There are many taxes that we pay over our lifetime. Here is a list of taxes we see while planning and settling estates.
- While you are living and if your income is high enough, you will need to pay income taxes to both the Federal Government and the State of Maryland. The forms generally used to file your income tax returns are the IRS form 1040 and the MD form 502. In most cases when you have a Revocable Living Trust you will report all your income under your Social Security Number.
- If you make gifts in excess of $15,000 to any one person in a calendar year, you will need to file a Gift Tax Return, IRS form 709. There are some exceptions to the gifting limit of $15,000. As long as your spouse is a US Citizen, you can give your spouse an unlimited amount of money. If you make a payment directly to an educational institution or a medical provider on another’s behalf, there is no limit of how much you can give for that person. Also you can make a lump sum transfer to a College Savings Plan of an amount equal to 5 years of gifting i.e. $65,000, and this gift is a completed gift as long as you live for 5 years.
- If you own real estate, you will need to pay annual real estate taxes. This is paid to the county you live in. If you reside in the property you will receive a homestead credit. Make sure you review your real estate tax bill to ensure you are getting your homestead credit. Also if your income is below a certain amount you may also get a homeowner’s tax credit.
- Once you pass away your Social Security Number can no longer be used and your Trustee and/or Personal Representative will need to apply for a Tax Identification Number for your estate and trust. Any income earned on your estate after the date of your death will need to be reported to the taxing authorities on a separate income tax form. The Federal form is IRS Form 1041 and the Maryland State form is MD 504. Your estate administrator will also need to file your final income tax returns. If you are survived by a spouse, your spouse can still file a final joint return.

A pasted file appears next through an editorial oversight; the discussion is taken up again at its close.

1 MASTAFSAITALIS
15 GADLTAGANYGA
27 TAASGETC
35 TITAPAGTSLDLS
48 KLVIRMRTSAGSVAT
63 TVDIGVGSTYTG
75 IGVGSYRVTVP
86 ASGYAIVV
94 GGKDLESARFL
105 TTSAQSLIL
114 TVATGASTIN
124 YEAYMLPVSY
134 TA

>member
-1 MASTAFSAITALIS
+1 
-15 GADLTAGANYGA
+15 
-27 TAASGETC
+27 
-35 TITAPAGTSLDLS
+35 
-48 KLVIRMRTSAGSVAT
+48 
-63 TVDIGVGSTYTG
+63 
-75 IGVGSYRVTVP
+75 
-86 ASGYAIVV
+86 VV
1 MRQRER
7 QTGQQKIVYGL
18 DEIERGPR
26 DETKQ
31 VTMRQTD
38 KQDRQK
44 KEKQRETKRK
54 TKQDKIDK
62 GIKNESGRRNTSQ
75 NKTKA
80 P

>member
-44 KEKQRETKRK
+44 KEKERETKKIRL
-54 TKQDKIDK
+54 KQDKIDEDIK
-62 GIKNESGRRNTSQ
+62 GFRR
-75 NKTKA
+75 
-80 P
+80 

- Maryland has an inheritance tax. If you leave a portion of your estate to certain people then a 10% inheritance tax must be paid on assets in Maryland. People who do not have to pay the inheritance tax are spouses, children, grandchildren, brothers and sisters. Non-relatives, nieces and nephews, and cousins will have to pay the tax. Some assets are exempt from the inheritance tax, such as life insurance proceeds paid to a beneficiary or trust. Also, joint ownership of primary residences with a domestic partner is exempt from inheritance tax. This tax is reported to the Register of Wills on a form called the Information Report in the county where your probate is filed. If there is no probate, then in the county where the asset is located.
- When you pass away, if your estate exceeds the estate tax exemptions, your estate administrator will have to file an Estate Tax Return with the Internal Revenue Service and the Comptroller of Maryland. Currently the Federal Estate Tax Exemption is $11,700,000.00 and the Maryland Exemption is $5,000,000.00. To report your estate tax to the IRS you will file an IRS form 706 and to report your estate to the State of Maryland you will file a form MET1. If you are married, even if your estate does not reach the estate tax exemptions, you may want to file an estate tax return and elect portability. Portability allows the surviving spouse to claim the deceased spouse’s unused exemption amount at the time of death of the surviving spouse.
- If you have an irrevocable trust, one of two returns will need to be filed to report the income on the trust; either an IRS form 1041 and accompanying Maryland form will need to be filed, or you will report the income from the trust on your individual return that you file with the Federal government and the State of Maryland. Determining which return you need to file to report the income may be a complex issue and one you will want to discuss with your estate planning attorney or your tax preparer.
This article is not meant to be an exhaustive list of all the taxes you may incur, but a list of the type of taxes we regularly see in our practice.